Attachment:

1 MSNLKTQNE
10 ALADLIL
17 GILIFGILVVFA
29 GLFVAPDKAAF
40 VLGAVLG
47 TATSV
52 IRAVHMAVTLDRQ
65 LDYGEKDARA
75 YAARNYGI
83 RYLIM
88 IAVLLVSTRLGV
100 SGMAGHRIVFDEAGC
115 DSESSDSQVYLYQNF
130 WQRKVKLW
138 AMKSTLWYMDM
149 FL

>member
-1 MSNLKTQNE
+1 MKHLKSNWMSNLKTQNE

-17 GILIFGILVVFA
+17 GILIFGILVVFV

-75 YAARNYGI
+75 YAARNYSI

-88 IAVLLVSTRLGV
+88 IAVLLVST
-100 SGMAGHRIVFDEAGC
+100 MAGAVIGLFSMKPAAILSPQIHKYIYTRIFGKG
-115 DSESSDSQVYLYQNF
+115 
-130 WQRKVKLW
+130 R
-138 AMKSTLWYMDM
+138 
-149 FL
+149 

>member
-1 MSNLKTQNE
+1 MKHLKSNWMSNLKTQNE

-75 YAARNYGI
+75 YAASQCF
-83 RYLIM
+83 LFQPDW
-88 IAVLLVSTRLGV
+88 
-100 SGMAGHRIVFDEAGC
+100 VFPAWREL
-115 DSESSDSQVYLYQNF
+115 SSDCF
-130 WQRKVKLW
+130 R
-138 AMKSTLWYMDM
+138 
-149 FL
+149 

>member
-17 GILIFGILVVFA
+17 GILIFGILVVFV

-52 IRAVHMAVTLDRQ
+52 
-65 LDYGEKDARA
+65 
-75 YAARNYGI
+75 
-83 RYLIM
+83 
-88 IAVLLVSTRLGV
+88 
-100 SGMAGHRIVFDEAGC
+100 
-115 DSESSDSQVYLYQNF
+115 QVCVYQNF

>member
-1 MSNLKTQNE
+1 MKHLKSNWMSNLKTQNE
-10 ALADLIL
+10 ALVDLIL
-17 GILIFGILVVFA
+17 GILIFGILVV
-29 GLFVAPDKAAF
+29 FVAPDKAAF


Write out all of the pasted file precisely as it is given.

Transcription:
1 MSNLKTQNE
10 ALADLIL
17 GILIFGILVVFA
29 GLFVAPDKAAF
40 VLGAVLG
47 TATSV
52 IRAVHMAVTLDRQ
65 LDYGEKDARA
75 YAARNYGI
83 RYLIM
88 IAVLLVSTRLGV
100 SGMAGHRIVFDEAGC
115 DSESSDSQVYLYQNF
130 WQRKVKLW
138 AMKSTLWYMDM
149 FL

>member
-1 MSNLKTQNE
+1 MKHLKSNWMSNLKTQNE

-17 GILIFGILVVFA
+17 GILIFGILVVFV

-75 YAARNYGI
+75 YAARNYSI

-88 IAVLLVSTRLGV
+88 IAVLLVST
-100 SGMAGHRIVFDEAGC
+100 MAGAVIGLFSMKPAAILSPQIHKYIYTRIFGKG
-115 DSESSDSQVYLYQNF
+115 
-130 WQRKVKLW
+130 R
-138 AMKSTLWYMDM
+138 
-149 FL
+149 

>member
-1 MSNLKTQNE
+1 MKHLKSNWMSNLKTQNE

-75 YAARNYGI
+75 YAASQCF
-83 RYLIM
+83 LFQPDW
-88 IAVLLVSTRLGV
+88 
-100 SGMAGHRIVFDEAGC
+100 VFPAWREL
-115 DSESSDSQVYLYQNF
+115 SSDCF
-130 WQRKVKLW
+130 R
-138 AMKSTLWYMDM
+138 
-149 FL
+149 

>member
-17 GILIFGILVVFA
+17 GILIFGILVVFV

-52 IRAVHMAVTLDRQ
+52 
-65 LDYGEKDARA
+65 
-75 YAARNYGI
+75 
-83 RYLIM
+83 
-88 IAVLLVSTRLGV
+88 
-100 SGMAGHRIVFDEAGC
+100 
-115 DSESSDSQVYLYQNF
+115 QVCVYQNF

>member
-1 MSNLKTQNE
+1 MKHLKSNWMSNLKTQNE
-10 ALADLIL
+10 ALVDLIL
-17 GILIFGILVVFA
+17 GILIFGILVV
-29 GLFVAPDKAAF
+29 FVAPDKAAF